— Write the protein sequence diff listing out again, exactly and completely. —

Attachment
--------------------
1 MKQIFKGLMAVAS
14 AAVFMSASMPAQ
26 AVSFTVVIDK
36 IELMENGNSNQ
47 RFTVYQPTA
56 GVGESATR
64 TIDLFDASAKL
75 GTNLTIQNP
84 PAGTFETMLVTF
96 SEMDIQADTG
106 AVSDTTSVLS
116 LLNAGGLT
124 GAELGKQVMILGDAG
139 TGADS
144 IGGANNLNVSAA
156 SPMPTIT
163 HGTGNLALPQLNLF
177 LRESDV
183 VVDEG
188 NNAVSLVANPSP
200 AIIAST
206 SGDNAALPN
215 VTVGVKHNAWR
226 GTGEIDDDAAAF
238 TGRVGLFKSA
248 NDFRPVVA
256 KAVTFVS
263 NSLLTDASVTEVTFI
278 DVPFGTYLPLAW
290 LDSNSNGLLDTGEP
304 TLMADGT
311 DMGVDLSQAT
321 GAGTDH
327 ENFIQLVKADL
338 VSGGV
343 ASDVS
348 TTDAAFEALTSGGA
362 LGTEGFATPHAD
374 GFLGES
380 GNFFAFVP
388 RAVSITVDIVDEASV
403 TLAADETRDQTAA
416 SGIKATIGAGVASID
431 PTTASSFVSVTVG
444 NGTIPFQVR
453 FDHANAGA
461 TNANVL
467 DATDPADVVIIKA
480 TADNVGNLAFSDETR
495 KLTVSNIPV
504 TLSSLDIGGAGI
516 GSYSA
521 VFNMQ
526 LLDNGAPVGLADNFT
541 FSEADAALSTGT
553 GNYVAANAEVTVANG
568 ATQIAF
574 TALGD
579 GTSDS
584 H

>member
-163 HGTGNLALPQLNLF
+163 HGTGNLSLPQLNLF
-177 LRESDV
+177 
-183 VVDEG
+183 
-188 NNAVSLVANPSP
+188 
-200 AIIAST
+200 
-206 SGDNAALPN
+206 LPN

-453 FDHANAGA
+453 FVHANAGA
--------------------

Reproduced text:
1 MKQIFKGLMAVAS
14 AAVFMSASMPAQ
26 AVSFTVVIDK
36 IELMENGNSNQ
47 RFTVYQPTA
56 GVGESATR
64 TIDLFDASAKL
75 GTNLTIQNP
84 PAGTFETMLVTF
96 SEMDIQADTG
106 AVSDTTSVLS
116 LLNAGGLT
124 GAELGKQVMILGDAG
139 TGADS
144 IGGANNLNVSAA
156 SPMPTIT
163 HGTGNLALPQLNLF
177 LRESDV
183 VVDEG
188 NNAVSLVANPSP
200 AIIAST
206 SGDNAALPN
215 VTVGVKHNAWR
226 GTGEIDDDAAAF
238 TGRVGLFKSA
248 NDFRPVVA
256 KAVTFVS
263 NSLLTDASVTEVTFI
278 DVPFGTYLPLAW
290 LDSNSNGLLDTGEP
304 TLMADGT
311 DMGVDLSQAT
321 GAGTDH
327 ENFIQLVKADL
338 VSGGV
343 ASDVS
348 TTDAAFEALTSGGA
362 LGTEGFATPHAD
374 GFLGES
380 GNFFAFVP
388 RAVSITVDIVDEASV
403 TLAADETRDQTAA
416 SGIKATIGAGVASID
431 PTTASSFVSVTVG
444 NGTIPFQVR
453 FDHANAGA
461 TNANVL
467 DATDPADVVIIKA
480 TADNVGNLAFSDETR
495 KLTVSNIPV
504 TLSSLDIGGAGI
516 GSYSA
521 VFNMQ
526 LLDNGAPVGLADNFT
541 FSEADAALSTGT
553 GNYVAANAEVTVANG
568 ATQIAF
574 TALGD
579 GTSDS
584 H

>member
-163 HGTGNLALPQLNLF
+163 HGTGNLSLPQLNLF
-177 LRESDV
+177 
-183 VVDEG
+183 
-188 NNAVSLVANPSP
+188 
-200 AIIAST
+200 
-206 SGDNAALPN
+206 LPN

-453 FDHANAGA
+453 FVHANAGA